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Here are five social innovation links we are clicking on today:

  1. Amplify-New Profit Blog: Peace First Prize Semi-Finalists Announced! "On Tuesday, Peace First, a New Profit partner in the Reimagine Learning Fund that is dedicated to teaching critical peacemaking skills to youth, announced the semi-finalists for the Peace First Prize. The Peace First Prize is a national award recognizing youth peacemakers, ages 8-22, who are leaders of change focused on creating peaceful schools and communities."

  2. The Washington Post: The ‘Rise’ of Obama’s My Brother’s Keeper Initiative "Obama’s championing of MBK, a public-private endeavor he established in 2014, got the attention of documentary filmmaker Dawn Porter. 'Rise: The Promise of My Brother’s Keeper,' which will air at 7 p.m. on the Discovery Channel and simulcast OWN: Oprah Winfrey Network on Father’s Day, looks at the lives of young men and boys of color in four MBK-principled programs around the country. It will premiere at the Newseum as part of the documentary film festival of the American Film Institute on June 18. But what will give the one-hour documentary added power is the participation of the president himself. Obama granted Porter an interview during his visit to Camden, N.J., on Monday."

  3. EdSurge: Moving Beyond the 'Does Blended Learning Work?' Question "Asking whether blended learning 'works' is the wrong question. The answer, of course, depends on how it’s implemented, the learning model, the teachers, who it’s serving, the software and more. Equally important is defining what the problem is--and how to define success in solving that problem in concrete terms. Success metrics could range from whether students were proficient on a state test to whether all students attained mastery of a set of knowledge and skills to whether we were looking to boost engagement and intrinsic motivation."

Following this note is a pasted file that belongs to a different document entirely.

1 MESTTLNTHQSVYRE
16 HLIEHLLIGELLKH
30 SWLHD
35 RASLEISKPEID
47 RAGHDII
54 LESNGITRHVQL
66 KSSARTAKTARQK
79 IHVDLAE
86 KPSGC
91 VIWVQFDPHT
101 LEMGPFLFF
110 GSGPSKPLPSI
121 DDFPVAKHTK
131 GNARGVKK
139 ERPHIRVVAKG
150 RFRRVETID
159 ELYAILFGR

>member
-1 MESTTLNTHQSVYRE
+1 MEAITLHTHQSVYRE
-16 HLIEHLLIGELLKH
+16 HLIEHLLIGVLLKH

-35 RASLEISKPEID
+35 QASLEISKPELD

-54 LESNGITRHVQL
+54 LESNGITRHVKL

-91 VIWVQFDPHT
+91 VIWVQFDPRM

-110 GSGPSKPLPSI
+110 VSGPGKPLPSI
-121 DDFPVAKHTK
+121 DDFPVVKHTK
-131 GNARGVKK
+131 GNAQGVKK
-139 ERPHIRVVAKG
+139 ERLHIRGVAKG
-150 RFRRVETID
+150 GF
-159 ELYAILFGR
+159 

4. City Lab: To Fix Baltimore, Start With the Kids "Mental health resources, affordable child care, and better police relations would go a long way toward improving the lives of disadvantaged youths."

  5. The New York Times: Making Computer Science More Inviting: A Look at What Works "Ms. Khan’s story reads like a dream for universities and technology companies — where only about 15 percent of computer science graduates and technical workers are women. The industry has been under pressure to recruit more. The difficult question, though, is how to encourage more women on paths like Ms. Khan’s. Some colleges have made significant strides, including the University of Washington, where Ms. Khan is a student. Their methods offer lessons for other colleges and companies hoping to increase the number of women in fields where they remain underrepresented."